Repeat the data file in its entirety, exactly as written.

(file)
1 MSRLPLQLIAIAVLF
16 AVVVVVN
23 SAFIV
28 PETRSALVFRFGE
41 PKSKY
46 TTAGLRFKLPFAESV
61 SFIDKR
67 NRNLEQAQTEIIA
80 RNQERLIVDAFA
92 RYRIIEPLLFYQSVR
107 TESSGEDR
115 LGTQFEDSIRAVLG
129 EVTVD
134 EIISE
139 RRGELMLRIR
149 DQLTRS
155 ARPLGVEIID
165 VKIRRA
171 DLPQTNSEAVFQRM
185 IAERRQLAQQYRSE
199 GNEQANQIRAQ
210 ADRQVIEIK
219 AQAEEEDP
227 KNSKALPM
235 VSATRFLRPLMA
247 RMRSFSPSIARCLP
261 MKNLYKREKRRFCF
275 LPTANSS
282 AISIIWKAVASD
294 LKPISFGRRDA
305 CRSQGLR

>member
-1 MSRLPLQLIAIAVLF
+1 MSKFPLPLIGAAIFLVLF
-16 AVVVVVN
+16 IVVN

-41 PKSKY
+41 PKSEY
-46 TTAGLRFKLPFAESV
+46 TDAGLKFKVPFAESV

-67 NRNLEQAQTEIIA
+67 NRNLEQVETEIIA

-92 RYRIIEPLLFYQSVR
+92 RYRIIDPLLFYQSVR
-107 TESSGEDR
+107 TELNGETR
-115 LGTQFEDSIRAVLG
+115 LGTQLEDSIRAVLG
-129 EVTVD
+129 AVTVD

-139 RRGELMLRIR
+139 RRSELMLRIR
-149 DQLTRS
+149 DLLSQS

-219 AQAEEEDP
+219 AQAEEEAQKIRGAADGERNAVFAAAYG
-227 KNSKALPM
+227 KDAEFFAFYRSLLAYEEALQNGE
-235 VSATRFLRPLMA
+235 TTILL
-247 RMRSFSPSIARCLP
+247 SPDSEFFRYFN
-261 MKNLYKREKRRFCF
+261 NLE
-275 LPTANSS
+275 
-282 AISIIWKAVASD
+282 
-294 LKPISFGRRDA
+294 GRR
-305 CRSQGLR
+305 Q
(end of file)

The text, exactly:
1 MSRLPLQLIAIAVLF
16 AVVVVVN
23 SAFIV
28 PETRSALVFRFGE
41 PKSKY
46 TTAGLRFKLPFAESV
61 SFIDKR
67 NRNLEQAQTEIIA
80 RNQERLIVDAFA
92 RYRIIEPLLFYQSVR
107 TESSGEDR
115 LGTQFEDSIRAVLG
129 EVTVD
134 EIISE
139 RRGELMLRIR
149 DQLTRS
155 ARPLGVEIID
165 VKIRRA
171 DLPQTNSEAVFQRM
185 IAERRQLAQQYRSE
199 GNEQANQIRAQ
210 ADRQVIEIK
219 AQAEEEDP
227 KNSKALPM
235 VSATRFLRPLMA
247 RMRSFSPSIARCLP
261 MKNLYKREKRRFCF
275 LPTANSS
282 AISIIWKAVASD
294 LKPISFGRRDA
305 CRSQGLR

>member
-1 MSRLPLQLIAIAVLF
+1 MSKFPLPLIGAAIFLVLF
-16 AVVVVVN
+16 IVVN

-41 PKSKY
+41 PKSEY
-46 TTAGLRFKLPFAESV
+46 TDAGLKFKVPFAESV

-67 NRNLEQAQTEIIA
+67 NRNLEQVETEIIA

-92 RYRIIEPLLFYQSVR
+92 RYRIIDPLLFYQSVR
-107 TESSGEDR
+107 TELNGETR
-115 LGTQFEDSIRAVLG
+115 LGTQLEDSIRAVLG
-129 EVTVD
+129 AVTVD

-139 RRGELMLRIR
+139 RRSELMLRIR
-149 DQLTRS
+149 DLLSQS

-219 AQAEEEDP
+219 AQAEEEAQKIRGAADGERNAVFAAAYG
-227 KNSKALPM
+227 KDAEFFAFYRSLLAYEEALQNGE
-235 VSATRFLRPLMA
+235 TTILL
-247 RMRSFSPSIARCLP
+247 SPDSEFFRYFN
-261 MKNLYKREKRRFCF
+261 NLE
-275 LPTANSS
+275 
-282 AISIIWKAVASD
+282 
-294 LKPISFGRRDA
+294 GRR
-305 CRSQGLR
+305 Q